Now - it worries me a little 'cause we, the Orthodox, do simillar things in front of icons:

- keep chanting the prayers
- prostrate and bow
- offer oils, incense, candles, etc.

This puts us in a very unique, sort-of-meditative mental state -

and my question is - is it OK? Or are we behaving like people described by Fr. Rose?

Is it a sin to enjoy all of this?

On the other hand - it's a typical style of the evil to twist and distort something which is good and worthy and turn it into a blasphemous practice....

Anyway - I am curious to learn your opionions!

The truth is, I don't know the answer to this question with absolute certainty; but it's clear that the usage of icons and art in Christian worship started very early on, at least the 3rd century, if not earlier, as not only do we have statuettes of Biblical events that people made (Christ the Good Shepherd, Jonah and the Whale) from the 3rd century, and not only are some of the Catacombs filled with Christian imagery (notably the Catacomb of Priscilla, which started being used in the 2nd century), but Eusebius, throughout his works, tells stories of Christian images with a positive attitude. More than this, ALL of the Churches with Apostolic claims - which go back to the 4th century, when the Churches that exist today started schisming - the Church of the East, the Eastern Orthodox Church, the Oriental Orthodox Church, the Roman Catholic Church - all venerate Saints and make images. They also all use incense, despite having been separated theologically for around 1700 years for the Church of the East, 1600 years for the Oriental Orthodox Church, and 1000 years for the Roman Catholic and Eastern Orthodox Churches.

http://projects.leadr.msu.edu/medievalart/exhibits/show/iconographyofchrist/statuetteofthegoodshepherd

https://en.wikipedia.org/wiki/Catacomb_of_Priscilla

https://blogs.ancientfaith.com/orthodoxbridge/eusebius-and-christian-images/

It seems likely to me that the veneration of Saints and creation of artwork of the Church must have been Apostolic to start that early; it seems unlikely that just within like 110 years or so (assuming the cutoff date of what the Apostles practiced is with Domitian's reign, 96), the entire Church apostatizes and embraces idolatry everywhere. The biggest evidence for me is the Book of Revelation, assuming it's authoritative, most of all, as what is described in Heaven is very liturgical, with incense, the Marriage Supper of the Lamb, the Martyrs under the Altar (which literally is what the Church does, by placing Saints under the Altar), the Woman giving birth to the Child who is to rule all nations with a rod of iron (reference to Virgin Mary and the Church), etc.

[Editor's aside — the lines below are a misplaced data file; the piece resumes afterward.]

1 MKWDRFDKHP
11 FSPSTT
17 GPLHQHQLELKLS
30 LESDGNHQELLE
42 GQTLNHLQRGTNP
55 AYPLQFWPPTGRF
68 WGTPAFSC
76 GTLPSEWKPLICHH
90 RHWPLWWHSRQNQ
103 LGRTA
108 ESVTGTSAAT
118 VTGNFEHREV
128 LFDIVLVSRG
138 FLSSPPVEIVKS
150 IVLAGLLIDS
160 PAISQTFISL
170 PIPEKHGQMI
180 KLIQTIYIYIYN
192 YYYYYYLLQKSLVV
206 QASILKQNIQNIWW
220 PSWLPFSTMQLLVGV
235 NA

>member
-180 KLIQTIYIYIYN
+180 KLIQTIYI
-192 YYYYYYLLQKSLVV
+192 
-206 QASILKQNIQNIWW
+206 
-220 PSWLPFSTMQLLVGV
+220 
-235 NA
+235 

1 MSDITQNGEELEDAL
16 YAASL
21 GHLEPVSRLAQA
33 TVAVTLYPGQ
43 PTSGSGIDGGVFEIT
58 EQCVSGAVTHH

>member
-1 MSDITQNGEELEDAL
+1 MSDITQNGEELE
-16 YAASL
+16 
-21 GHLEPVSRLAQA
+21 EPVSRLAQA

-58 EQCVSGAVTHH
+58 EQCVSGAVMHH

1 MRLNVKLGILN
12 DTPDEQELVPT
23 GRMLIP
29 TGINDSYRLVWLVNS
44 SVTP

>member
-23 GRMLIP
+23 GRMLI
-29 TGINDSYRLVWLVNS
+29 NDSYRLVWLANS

The truth is, we cannot know for sure what exactly the Apostles prohibited and allowed on this topic. You can't even use the Bible to solve this question; if you accept the Bible, you must accept the authority of the Church which was already venerating Saints and creating images of the Gospel and Old Testament, as the Church which codified which Scriptures were legitimate were already were doing this (as the Bible was pretty much codified by the 4th century). All we can really go off of are Scriptures which historians know for certain that Paul wrote, which isn't enough to answer the question.

I would much rather trust the 3rd century Church's authority than the authority of people whose churches go back to the 16th century, which is around 1450 years disconnected from what the Apostles practiced.
« Last Edit: May 22, 2019, 11:25:19 PM by Eamonomae »
"Today day day day day day day
Day day day day day day day day day
By now now now now now now
Now now now now now now now now
I don't believe that anybody
Feels the way I do, do do do do" - Wndrwll by Neil Cicierega

Offline Alpha60

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Re: Prostrations, incense, images - Seraphim Rose book question
« Reply #8 on: May 22, 2019, 11:36:20 PM »
Please forgive asking a controversial question which some of you may consider a blasphemous one (although it was not my intention at all!)

I am reading a book of Seraphim Rose (Orthodoxy a religion of the future) in which he provides a description of practices of various eastern sects and quasi-faiths.

In the chapter about transcendental meditation (not sure if exactly in this one) he writes that an adept of such practice bows in front of a picture of a guru, offers chants and incense, etc.

Now - it worries me a little 'cause we, the Orthodox, do simillar things in front of icons:

- keep chanting the prayers
- prostrate and bow
- offer oils, incense, candles, etc.

This puts us in a very unique, sort-of-meditative mental state -

and my question is - is it OK?


It is entirely acceptable to venerate icons in the course of Orthodox Christian worship, and indeed such veneration is prescribed for the Eastern Orthodox by the Seventh Ecumenical Council.  Icons are also venerated in Oriental Orthodoxy.

Transcendental meditation is about as far removed from Orthodox veneration of icons and the Orthodox faith, as gambling is from giving alms to the poor.